Job Interview Tips

3 ways to handle age discrimination during the interview process

Written by Eric Titner

When it comes to interviewing, the unfortunate truth is that the rules of fairness and objectivity don’t always evenly apply to all people in all situations. Although we may like to think that HR professionals and hiring personnel stick solely to experience and qualifications when making their decisions, the truth is, they’re just people—and are subject to the same biases as everyone else.

Among these biases is making judgments about people based on their age. Ageism is still an issue in all aspects of society, and the professional world is not immune. This bias can go both ways during an interview, depending on who’s making a judgment based on a candidate’s age—being older can be seen as a sign of valuable experience and wisdom, or an indication that you’re lacking energy or are out of date and not up on the latest and greatest trends. Conversely, being younger can be seen as a sign that you’re full of energy and plugged into what’s going on in the world, or that you’re inexperienced and ill-equipped to handle serious responsibility. 

As you can see, sometimes biases based on age can work in your favor and sometimes they can work against you. But there is an aspect of ageism that you do have under your control: how you respond to it if it rears its head during an interview. If you’re concerned that your age may be a potential issue on interviews, consider the following strategies for dealing with it.

Beat it to the punch

Whether we like it or not, there are plenty of things that occur during an interview that is not overt or even discussed out loud. This includes judgments based on age. So, if age is a potential source of concern for you, then get out in front of it on interviews. If you’re an older candidate, make sure to give off the impression that you’re energetic and current. If you’re a younger candidate, make sure that every aspect of your interview game radiates maturity, responsibility, and wisdom. Here’s the bottom line—everything from the outfit you wear to the things you say and how you carry yourself will be on full display, so every aspect of your interview game should highlight the fact that the stodgy old biases about age don’t apply to you.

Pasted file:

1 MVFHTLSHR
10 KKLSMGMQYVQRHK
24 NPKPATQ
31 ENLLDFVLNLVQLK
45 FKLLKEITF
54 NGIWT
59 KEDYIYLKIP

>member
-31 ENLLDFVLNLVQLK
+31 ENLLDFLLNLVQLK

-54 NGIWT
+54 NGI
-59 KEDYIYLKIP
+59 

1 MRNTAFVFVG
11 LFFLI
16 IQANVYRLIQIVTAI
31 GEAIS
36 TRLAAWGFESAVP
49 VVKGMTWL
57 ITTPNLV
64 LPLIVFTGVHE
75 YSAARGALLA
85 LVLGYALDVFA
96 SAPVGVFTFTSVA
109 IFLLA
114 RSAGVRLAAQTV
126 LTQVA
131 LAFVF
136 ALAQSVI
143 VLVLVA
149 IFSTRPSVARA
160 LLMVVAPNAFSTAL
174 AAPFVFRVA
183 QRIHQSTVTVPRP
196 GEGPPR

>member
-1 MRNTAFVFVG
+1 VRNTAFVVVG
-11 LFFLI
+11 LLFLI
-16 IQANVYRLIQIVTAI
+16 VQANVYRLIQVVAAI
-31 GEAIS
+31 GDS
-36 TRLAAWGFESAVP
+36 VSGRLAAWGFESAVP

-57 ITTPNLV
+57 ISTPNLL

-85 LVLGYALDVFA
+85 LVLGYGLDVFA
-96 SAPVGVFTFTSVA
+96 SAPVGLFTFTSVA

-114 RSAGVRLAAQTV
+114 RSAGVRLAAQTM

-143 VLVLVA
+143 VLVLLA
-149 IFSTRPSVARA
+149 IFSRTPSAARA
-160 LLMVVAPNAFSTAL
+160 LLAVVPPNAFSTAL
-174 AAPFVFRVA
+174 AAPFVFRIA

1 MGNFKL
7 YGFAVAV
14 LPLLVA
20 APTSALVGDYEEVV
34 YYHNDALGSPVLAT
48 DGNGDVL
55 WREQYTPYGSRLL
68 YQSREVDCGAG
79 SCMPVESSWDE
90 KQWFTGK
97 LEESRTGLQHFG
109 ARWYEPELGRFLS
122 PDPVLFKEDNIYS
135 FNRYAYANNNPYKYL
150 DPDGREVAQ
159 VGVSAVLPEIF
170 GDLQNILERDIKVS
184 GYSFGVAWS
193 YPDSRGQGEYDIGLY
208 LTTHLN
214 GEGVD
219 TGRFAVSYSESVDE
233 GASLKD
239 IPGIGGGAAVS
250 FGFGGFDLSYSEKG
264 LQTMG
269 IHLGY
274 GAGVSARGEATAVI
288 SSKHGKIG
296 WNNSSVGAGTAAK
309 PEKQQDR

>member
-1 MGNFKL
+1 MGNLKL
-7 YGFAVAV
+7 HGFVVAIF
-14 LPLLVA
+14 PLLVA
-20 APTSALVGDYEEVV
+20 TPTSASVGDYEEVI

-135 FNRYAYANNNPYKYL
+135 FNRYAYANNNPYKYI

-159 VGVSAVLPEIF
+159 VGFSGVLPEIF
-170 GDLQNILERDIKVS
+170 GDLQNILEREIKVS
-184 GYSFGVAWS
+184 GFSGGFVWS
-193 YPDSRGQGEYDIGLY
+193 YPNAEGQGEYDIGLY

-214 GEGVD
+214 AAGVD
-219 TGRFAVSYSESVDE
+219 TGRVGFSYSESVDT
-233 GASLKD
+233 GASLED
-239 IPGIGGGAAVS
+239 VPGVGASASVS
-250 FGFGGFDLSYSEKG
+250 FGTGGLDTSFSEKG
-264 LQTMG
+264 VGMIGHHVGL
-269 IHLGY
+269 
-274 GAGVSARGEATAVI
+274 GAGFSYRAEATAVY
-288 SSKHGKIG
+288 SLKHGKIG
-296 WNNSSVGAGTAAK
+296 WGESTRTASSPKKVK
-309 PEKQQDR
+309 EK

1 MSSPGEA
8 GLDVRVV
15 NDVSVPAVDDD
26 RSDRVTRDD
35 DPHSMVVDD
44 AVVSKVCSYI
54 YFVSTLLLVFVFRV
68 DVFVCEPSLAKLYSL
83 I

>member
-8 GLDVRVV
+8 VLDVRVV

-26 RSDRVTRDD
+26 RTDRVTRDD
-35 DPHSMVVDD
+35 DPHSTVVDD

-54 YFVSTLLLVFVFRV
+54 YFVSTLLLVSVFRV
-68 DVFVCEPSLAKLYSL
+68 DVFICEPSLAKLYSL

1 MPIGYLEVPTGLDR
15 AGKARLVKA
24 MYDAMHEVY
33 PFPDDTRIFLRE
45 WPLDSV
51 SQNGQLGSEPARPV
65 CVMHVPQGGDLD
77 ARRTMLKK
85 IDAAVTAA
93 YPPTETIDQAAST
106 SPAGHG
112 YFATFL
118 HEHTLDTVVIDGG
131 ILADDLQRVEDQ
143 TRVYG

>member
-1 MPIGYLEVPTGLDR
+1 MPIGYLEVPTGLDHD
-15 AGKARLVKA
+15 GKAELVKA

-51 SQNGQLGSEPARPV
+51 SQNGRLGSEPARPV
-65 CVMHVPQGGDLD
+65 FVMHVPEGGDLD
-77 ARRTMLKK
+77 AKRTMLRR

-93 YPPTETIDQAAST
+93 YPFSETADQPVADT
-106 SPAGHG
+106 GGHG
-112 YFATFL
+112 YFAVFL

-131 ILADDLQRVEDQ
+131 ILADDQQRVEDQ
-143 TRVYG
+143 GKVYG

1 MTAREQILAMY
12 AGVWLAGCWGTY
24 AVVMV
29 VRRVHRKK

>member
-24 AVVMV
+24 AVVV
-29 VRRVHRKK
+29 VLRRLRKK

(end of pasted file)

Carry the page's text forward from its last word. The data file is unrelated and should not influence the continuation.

Shine a light on it

Sometimes in life, the best way to get through a roadblock is by going straight through it. If you’re worried about ageism during interviews, then be bold and address it overtly during your conversations. Discuss your age, and convince interviewers that it’s not an issue. If you have tangible on-the-job examples to attest to this, even better. In fact, make turning your age—whatever it is—into an asset and you’ll be doing yourself a huge favor. Be sure to handle this professionally and appropriately, and you just might impress whoever is sitting on the other side of the table with your confidence and candor.

Work around it

Sometimes in life, and in some interviews, subtlety is the best strategy. If this is the case, then working around your age just might be the approach to take. How? By overwhelming the interviewer with so many compelling reasons why you’re the right candidate for the job that even if your age is a potential issue it won’t matter—because you’re simply too good to pass up. Focus on your strengths and make sure that interviewers see and fully believe every last one of them.

Are you worried that ageism might be an issue on your interviews and want to deal with it? Consider using the strategies presented here to keep it from adversely impacting your chances for professional success.

About the author

Eric Titner

Eric is a NYC-based editor and writer, with years of experience in career-focused content development across a wide range of industries.